By Harsh Gajjar, YES India 2016-17, hosted with World Link in Illinois
“It all started with a dream, a dream of a 16-year old teenager who had never been out of his country or away from home for more than a week. It was about a year ago when I heard about exchange programs and I made the decision to apply right away. It was the best decision of my life, but it also had it’s challenges. The selection process was difficult, but it helped me learn a lot about myself. When I was notified that I was selected as a finalist for this program, my happiness had no limit and I jumped with excitement. I started preparing for the best year of my life.
As the departure date came closer, I started feeling nervous and uneasy. I was excited but at the same time there was a lot of anxiety. I was a young teen who didn’t even make his own bed at that time and I realized that I was going to spend the next 10 months of my life at a place where nobody knows my name. It required a lot of courage to say good bye to my family and friends. My parents were more worried than I was. I knew I had a long journey ahead of myself and I had to make the most of it, no matter what.
I still remember the day I landed in the US. Everything felt so different. Kilometers changed into miles, Celsius changed into Fahrenheit. Rupees turned into dollars. It was like living on a different planet. I still remember the first time I saw my host family; my host mom was standing there with a bag full of candies and balloons. I wasn’t sure if I should go for a hug or a handshake, but she made that decision by giving me a tight, warm hug.
From the very first day, I started trying new stuff. I was a vegan, but wanted to try a chicken sandwich. Turns out, it’s one of my favorite foods! Little everyday things felt like a challenge, but it helped me to start learning new skills. I washed dishes for the first time. I was doing my own laundry. I was taking care of my own self which was a huge surprise for my parents.
My host parents taught me a lot of things. They answered all my questions with patience. I still remember all the memories I have had with my host brother. We had a great year together. When nobody could give me a ride, he always gives me a ride anywhere. It’s like an angel from heaven to me. We would wear same clothes, we would sing together, he taught me guitar. We would do all sorts of crazy stuff together. We would have our brotherly fights but would always defend each other. Each memory has a special place in my heart. From those exciting times when mom asks what I want for dinner, I would of course shout, “Wendy’s” at the top of my voice! When my host dad would try to explain a sport I didn’t (and still don’t) understand. I’ll always remember traveling to different places with the whole family. Each and every little memory matters.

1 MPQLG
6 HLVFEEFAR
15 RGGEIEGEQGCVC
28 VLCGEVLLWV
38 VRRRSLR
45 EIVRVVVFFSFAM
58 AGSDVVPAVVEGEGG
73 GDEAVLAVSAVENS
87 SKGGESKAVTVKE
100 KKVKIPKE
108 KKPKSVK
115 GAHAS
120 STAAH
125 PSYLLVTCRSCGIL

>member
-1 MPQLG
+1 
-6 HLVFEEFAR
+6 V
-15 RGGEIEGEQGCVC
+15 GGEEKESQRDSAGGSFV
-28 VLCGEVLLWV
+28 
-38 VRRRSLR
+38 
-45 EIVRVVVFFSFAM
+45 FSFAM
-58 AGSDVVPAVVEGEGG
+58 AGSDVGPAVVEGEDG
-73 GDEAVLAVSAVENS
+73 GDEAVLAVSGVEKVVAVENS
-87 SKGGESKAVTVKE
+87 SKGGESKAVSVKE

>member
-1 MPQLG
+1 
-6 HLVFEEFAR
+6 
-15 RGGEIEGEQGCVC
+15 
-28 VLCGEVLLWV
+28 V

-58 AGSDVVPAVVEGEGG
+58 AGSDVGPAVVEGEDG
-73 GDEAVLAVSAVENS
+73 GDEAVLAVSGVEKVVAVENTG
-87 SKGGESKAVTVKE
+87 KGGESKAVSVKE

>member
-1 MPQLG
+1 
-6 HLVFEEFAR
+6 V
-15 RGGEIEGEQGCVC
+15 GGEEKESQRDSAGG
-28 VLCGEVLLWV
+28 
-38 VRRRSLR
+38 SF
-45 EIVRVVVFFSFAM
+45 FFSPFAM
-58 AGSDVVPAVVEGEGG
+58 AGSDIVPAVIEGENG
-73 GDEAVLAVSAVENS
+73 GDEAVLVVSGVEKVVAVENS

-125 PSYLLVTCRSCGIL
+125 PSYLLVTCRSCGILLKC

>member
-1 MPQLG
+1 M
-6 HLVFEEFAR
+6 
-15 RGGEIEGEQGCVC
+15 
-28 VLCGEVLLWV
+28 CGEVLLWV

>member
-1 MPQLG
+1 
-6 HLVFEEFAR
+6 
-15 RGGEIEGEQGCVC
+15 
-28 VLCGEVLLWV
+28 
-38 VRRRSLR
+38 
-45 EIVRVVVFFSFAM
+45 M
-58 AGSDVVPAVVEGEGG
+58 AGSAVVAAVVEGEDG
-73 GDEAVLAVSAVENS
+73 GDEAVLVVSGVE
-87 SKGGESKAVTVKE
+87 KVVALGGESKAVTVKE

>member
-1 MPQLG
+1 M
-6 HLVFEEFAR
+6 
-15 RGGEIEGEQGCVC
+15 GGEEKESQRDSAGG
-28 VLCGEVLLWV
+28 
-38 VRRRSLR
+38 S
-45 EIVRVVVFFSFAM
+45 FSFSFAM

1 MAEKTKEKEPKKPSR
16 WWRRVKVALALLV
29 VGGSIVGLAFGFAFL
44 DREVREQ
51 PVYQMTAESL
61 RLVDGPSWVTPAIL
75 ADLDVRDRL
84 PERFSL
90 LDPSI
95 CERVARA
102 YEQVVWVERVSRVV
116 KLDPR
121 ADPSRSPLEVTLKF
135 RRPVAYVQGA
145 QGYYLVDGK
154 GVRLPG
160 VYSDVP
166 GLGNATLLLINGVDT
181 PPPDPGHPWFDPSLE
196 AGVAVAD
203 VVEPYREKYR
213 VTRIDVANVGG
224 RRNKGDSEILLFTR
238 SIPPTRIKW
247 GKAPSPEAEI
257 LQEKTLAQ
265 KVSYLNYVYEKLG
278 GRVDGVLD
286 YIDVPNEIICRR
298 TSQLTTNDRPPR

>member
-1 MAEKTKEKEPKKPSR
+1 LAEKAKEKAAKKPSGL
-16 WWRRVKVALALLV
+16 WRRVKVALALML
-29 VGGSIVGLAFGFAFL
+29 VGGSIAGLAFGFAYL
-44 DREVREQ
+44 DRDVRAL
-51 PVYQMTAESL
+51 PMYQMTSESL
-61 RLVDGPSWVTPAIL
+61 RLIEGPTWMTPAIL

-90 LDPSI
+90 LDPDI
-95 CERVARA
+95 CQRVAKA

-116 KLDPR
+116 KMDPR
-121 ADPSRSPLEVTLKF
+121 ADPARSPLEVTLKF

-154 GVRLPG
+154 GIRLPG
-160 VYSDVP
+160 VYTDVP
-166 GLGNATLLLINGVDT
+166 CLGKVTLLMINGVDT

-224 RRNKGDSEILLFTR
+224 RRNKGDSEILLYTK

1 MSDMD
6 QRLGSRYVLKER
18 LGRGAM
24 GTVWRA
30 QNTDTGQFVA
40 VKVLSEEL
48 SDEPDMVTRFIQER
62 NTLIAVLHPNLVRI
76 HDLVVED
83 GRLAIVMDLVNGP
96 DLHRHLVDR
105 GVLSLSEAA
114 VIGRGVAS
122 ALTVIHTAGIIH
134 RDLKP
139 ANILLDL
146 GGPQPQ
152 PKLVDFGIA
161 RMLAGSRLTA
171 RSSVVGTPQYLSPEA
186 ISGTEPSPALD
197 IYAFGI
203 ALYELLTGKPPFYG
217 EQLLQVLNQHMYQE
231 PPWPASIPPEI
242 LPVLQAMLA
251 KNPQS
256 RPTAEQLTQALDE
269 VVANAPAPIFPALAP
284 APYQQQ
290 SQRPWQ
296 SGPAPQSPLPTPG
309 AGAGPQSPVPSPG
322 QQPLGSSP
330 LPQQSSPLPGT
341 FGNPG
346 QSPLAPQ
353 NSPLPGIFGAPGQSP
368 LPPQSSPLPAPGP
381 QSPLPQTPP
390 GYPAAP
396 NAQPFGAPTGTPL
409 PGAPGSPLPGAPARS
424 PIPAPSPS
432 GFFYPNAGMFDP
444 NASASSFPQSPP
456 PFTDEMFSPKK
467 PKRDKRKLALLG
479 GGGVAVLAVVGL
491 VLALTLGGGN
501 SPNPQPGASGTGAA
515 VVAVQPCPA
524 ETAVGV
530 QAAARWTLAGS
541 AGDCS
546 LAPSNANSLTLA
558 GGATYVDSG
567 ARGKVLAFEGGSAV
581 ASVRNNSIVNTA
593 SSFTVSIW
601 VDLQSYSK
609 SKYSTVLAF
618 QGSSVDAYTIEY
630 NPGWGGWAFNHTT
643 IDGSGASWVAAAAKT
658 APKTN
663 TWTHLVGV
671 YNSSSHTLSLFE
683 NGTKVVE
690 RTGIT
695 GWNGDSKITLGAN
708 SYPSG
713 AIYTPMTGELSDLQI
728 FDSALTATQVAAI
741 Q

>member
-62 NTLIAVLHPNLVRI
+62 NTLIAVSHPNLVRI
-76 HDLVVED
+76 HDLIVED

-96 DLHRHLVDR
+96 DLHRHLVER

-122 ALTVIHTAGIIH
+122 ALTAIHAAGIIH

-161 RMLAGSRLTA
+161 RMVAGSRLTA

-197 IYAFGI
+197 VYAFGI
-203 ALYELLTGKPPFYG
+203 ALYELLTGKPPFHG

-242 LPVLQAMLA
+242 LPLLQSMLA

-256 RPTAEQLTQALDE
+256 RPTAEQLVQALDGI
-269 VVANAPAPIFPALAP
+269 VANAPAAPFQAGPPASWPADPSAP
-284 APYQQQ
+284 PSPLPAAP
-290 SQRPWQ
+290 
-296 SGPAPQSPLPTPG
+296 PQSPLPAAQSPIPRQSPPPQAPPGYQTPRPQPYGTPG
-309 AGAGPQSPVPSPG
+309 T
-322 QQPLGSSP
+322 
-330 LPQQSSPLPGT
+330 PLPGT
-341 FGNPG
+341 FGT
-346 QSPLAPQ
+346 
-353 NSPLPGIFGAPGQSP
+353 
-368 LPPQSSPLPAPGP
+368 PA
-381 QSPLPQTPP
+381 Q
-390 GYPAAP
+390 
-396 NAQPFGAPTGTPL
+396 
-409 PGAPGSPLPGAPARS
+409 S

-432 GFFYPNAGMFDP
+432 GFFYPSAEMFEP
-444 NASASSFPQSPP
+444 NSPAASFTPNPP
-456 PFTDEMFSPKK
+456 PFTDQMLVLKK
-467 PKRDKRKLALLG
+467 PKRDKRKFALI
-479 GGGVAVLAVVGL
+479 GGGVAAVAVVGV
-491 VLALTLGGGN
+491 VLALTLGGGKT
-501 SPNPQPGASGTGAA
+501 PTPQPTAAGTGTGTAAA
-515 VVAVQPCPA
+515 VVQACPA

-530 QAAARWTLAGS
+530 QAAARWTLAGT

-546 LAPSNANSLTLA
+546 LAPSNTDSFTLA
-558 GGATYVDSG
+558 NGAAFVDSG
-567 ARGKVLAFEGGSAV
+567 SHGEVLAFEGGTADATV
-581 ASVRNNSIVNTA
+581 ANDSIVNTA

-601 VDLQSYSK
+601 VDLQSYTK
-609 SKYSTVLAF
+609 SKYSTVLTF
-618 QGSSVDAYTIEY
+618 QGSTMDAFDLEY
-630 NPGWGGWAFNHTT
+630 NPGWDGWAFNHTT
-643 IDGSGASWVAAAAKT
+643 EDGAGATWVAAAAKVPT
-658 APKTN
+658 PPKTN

Some people think that an exchange year is only full of fun and games, but that is not the truth. I had to face a lot of obstacles like homesickness, getting used to this new foreign culture, overcoming the language barrier, and most of all, deal with the extra homework. What was once a normal, everyday thing became more of a challenge.
I got used to being out of my comfort zone, but halfway through my year, I went through a phase where I started to get tired. I had many people who supported me that helped me out at that time. One person was my friend Yuri; another exchange student in my town. He knew and had experienced all of the same ‘exchange student problems’ I was facing.
We helped each other by volunteering in our host community and this motivated me during my bad times. At times when I felt helpless, the goal we set of getting at least 100 community service hours each rejuvenated me and my passions. I was able to achieve my goal and it gave me a great feeling of satisfaction. I stayed focused and was awarded recognition for it at the end of my exchange year.
I experienced a lot of new things here. I met new people and made new friendships I know will last forever. Most of all, I gained a second family who loves me and cares about me. One of my favorite things for me here was my host school. I loved walking down those packed hallways and using those cool American handshakes with the friends in the hallways. I’ll always remember being completely lost on the first day of school and asking a lot of questions because I had no Idea where I was supposed to be. All my teachers were so supportive and were always willing to help me.
After all the ups and downs, I was finally starting to feel like I wanted to stay here longer, but then came my return travel date announcement. I started getting a strange feeling. It feels like it went by so quickly. I feel like if I had a chance to go back in time, I would do it all over again, even if I had to go through hardships again. And yet, here I am, attempting to fit a LIFE in a suitcase. I am already starting to get a feeling of emptiness after seeing my other exchange friends leave.
This exchange program helped me know my true self and my abilities. I have a different point of view to everything now. I came here as a stone and it carved a diamond out of me. I am a completely different person now and all the credit goes to YES program. Looking back at all these memories, I am happy with all the memories I made. A part of me will always stay here. This experience will stay with me for my entire life.
As many people say, “It’s not a year in a life, it’s a life in a year”.